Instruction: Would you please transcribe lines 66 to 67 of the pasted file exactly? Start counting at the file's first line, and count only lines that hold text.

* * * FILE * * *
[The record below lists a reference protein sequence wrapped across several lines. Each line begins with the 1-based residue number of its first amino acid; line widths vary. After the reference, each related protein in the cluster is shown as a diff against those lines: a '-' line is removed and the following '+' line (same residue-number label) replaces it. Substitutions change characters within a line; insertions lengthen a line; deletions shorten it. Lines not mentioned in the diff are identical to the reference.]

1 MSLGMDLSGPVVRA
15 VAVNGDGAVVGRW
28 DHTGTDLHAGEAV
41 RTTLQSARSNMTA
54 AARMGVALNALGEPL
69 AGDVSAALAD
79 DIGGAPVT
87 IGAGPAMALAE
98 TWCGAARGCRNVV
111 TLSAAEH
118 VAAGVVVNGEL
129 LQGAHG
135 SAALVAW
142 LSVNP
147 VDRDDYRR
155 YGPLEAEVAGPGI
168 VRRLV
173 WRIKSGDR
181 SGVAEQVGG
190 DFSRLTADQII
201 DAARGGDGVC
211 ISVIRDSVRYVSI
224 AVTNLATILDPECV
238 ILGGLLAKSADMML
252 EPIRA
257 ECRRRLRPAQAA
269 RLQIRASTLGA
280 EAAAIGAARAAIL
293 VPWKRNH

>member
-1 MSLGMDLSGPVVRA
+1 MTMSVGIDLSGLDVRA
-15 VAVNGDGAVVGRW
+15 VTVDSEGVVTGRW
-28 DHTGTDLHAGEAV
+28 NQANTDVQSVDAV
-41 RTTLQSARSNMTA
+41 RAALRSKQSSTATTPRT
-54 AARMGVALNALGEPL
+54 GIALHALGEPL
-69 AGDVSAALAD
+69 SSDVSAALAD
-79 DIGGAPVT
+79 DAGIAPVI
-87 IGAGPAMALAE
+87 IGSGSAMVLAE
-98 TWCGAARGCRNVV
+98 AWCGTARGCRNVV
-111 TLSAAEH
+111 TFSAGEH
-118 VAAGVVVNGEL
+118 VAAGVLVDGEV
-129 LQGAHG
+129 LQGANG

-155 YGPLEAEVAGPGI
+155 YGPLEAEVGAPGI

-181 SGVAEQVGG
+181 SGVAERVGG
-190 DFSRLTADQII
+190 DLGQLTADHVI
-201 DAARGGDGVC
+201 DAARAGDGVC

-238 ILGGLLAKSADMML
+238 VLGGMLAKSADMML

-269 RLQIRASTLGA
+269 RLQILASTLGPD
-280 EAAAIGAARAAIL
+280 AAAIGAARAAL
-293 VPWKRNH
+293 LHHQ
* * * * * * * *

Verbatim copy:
-269 RLQIRASTLGA
+269 RLQILASTLGPD